Adriana Kohler, the author, integrates well both maternal and infant rising mortality and the poor, inadequate response from Austin.
This article was originally published on TribTalk, a publication of the Texas Tribune.
When Texans are getting ready to have a baby, they may wonder about car seat options, if their baby will grow up to play soccer, what they can do to ensure their child will succeed in school, and many other questions big and small.
But recent reports on two separate yet intertwined subjects show that pregnancy is also a prelude to tragedy for many Texas families and — because of our state’s inadequate maternal health policies — a time when many children’s long-term health and development is likely compromised.
First, reports by The Texas Tribune and University of Maryland and Boston University researchers shed more light on our state’s startling maternal mortality crisis. The latter report uncovered some flaws in the state’s data but confirmed an increase in the number of Texas women dying during pregnancy, childbirth, or the first weeks after delivery.
Then, the University of Texas System and UT Health Northeast released a report showing that the state’s infant mortality problem is worse than the statewide data suggests. Their research shows that disturbingly high numbers of babies are dying before age 1 in several communities. For example, they found high infant mortality rates in particular Fort Worth ZIP codes and among white women in certain parts of Longview and Wichita Falls, black women in certain parts of Houston, and Hispanic women in certain parts of San Antonio.
It is a tragedy each time a Texas child is left to grow up without a mother or a family lowers a tiny casket into the ground.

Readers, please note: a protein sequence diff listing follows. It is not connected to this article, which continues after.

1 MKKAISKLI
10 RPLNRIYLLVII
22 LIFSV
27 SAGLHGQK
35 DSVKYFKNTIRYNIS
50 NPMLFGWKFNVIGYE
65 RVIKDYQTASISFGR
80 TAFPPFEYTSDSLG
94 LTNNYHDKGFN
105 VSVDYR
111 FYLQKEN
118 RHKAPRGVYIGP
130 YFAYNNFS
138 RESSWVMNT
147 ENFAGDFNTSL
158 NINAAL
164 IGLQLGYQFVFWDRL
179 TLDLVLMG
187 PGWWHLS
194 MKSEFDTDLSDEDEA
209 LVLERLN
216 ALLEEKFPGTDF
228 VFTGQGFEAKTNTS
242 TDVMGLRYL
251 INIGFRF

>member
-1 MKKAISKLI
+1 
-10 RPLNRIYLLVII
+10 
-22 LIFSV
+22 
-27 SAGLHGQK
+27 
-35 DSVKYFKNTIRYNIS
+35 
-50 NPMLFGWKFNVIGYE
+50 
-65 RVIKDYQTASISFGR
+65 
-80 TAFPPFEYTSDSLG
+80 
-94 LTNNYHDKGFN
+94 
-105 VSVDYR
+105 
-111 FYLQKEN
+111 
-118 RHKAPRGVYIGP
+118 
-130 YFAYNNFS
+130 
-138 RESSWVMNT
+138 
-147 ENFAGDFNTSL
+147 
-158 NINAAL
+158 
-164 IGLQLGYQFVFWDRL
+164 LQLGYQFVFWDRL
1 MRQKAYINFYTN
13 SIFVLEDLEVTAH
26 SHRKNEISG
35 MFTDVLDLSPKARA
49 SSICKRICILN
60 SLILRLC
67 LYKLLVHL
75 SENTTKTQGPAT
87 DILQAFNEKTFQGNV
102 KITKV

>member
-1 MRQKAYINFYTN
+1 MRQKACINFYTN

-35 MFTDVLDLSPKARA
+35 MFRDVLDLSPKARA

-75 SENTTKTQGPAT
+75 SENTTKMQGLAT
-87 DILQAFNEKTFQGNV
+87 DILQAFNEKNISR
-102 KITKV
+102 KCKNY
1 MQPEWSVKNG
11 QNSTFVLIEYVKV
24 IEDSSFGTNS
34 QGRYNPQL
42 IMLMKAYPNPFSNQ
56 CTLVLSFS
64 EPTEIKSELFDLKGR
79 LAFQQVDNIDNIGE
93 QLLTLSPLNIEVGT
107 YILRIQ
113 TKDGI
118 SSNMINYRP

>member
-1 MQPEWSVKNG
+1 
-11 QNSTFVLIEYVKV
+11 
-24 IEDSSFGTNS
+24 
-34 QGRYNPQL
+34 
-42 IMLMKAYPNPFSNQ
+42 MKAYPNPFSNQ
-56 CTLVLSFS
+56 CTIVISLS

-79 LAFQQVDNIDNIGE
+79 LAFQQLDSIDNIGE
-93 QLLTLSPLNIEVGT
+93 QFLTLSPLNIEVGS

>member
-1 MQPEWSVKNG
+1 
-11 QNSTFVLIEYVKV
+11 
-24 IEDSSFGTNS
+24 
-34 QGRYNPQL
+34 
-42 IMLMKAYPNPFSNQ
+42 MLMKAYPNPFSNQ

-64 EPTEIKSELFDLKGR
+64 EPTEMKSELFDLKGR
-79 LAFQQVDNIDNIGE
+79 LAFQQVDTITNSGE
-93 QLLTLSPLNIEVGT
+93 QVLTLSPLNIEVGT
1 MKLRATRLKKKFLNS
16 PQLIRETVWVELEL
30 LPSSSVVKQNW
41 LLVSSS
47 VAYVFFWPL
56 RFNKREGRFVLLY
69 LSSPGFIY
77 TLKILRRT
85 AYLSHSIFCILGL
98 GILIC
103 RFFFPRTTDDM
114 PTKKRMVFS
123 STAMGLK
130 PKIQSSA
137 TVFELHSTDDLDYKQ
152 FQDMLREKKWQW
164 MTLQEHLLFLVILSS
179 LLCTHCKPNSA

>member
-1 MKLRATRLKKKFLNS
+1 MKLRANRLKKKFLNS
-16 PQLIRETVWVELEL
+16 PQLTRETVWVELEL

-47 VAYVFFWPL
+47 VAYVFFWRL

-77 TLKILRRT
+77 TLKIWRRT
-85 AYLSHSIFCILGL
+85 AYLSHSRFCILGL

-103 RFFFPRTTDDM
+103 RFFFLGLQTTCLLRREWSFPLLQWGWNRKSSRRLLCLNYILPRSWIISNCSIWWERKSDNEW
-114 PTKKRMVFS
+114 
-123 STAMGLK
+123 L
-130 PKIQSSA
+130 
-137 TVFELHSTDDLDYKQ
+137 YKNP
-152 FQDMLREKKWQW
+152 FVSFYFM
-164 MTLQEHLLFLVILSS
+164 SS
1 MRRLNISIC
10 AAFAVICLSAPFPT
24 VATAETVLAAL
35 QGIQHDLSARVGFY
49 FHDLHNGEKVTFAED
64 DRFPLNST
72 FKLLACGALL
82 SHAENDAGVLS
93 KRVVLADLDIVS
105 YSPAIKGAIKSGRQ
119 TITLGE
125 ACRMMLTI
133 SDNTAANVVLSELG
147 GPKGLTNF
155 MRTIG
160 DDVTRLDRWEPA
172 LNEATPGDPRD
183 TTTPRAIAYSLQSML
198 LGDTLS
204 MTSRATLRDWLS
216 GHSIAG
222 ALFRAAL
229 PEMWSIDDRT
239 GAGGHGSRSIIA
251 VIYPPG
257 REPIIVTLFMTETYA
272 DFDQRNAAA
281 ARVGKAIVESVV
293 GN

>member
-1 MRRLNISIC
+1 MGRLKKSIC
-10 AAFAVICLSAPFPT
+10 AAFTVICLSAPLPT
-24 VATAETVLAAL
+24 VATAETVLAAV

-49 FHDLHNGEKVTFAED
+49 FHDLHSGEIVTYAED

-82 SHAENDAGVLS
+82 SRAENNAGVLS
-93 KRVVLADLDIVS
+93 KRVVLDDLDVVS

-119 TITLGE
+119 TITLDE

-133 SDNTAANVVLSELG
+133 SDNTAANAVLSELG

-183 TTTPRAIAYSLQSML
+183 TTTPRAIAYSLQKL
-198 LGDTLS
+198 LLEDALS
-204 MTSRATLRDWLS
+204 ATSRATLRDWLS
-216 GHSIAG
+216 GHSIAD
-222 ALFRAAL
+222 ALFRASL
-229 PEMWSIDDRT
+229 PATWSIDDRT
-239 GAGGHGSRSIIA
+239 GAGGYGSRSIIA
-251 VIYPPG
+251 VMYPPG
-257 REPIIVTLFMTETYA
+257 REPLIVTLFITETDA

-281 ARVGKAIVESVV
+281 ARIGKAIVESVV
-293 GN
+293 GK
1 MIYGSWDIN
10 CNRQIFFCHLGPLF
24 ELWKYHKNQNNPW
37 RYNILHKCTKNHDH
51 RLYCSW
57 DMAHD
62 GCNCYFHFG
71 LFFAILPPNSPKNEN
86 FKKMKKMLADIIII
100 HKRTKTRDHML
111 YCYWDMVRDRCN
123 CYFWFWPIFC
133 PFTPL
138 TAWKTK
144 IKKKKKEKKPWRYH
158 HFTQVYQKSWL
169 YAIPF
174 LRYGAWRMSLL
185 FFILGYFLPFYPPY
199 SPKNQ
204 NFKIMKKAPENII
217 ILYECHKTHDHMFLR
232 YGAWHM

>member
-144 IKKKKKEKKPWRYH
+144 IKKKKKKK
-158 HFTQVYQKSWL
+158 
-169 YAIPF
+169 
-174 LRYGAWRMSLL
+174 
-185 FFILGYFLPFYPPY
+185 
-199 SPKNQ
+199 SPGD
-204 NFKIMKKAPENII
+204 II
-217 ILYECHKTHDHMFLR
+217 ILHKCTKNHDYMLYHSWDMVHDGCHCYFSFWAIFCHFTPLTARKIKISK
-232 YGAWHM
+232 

But those tragedies also signal a broader policy problem. For each of these deaths, there are many more cases in which the mom and baby survive but the lack of support for healthy pregnancies and postpartum care in Texas means that more children grow up in our families, our schools, and our communities with disabilities, developmental delays, or other challenges.
The maternal and infant mortality rates both have some distinct causes and solutions, such as improving delivery protocols to reduce pregnancy complications and investing in proven home visiting programs to prevent tragic infant injuries.
However, improving women’s access to health care must be at the heart of efforts to save the lives of mothers and babies and to ensure that more children get a healthy start to life.
Major causes of maternal deaths in Texas are often linked to overdose or a lack of access to health care before, during and after pregnancy. In the case of infant mortality, the leading cause in Texas is birth defects. For our state’s black families, who are twice as likely to lose their babies compared with other Texans, the leading cause is babies being born too early or too late. Inadequate prenatal care and short intervals between pregnancies lead to higher numbers of these birth defects, preterm births, and low birth weight babies.
Texas moms often have difficulty getting prenatal care and other help they need for a healthy pregnancy because of our state policies. Texas Medicaid typically doesn’t cover working-age adults unless they have a disability or they’re pregnant, making it harder for women to manage health conditions before they are pregnant. Uninsured women can’t begin the Medicaid application process, much less start scheduling a prenatal appointment with an Ob-Gyn, until after they know they are pregnant. In a state still recovering from huge cuts to family planning, many pregnancies are unintended and therefore identified later, further delaying prenatal care. Two months after delivery, Texas cuts off the mom’s Medicaid. For women addicted to opioids or other substances — either before, during, or after pregnancy — access to treatment programs is limited.
State leaders have recognized some of these challenges. Last year, they took some small steps, maintaining funding for family planning through the Healthy Texas Women program, continuing the state task force that studies maternal mortality, expanding access to postpartum depression screenings, and instructing legislative committees to spend 2018 looking into some of these issues, including substance use.
But, at a time when many politicians would like to cut critical health programs or create new hoops for Texans to jump through to stay eligible, Texas leaders should instead ensure that our state’s maternal health programs and policies meet the needs of women, babies, and the next generation of Texans.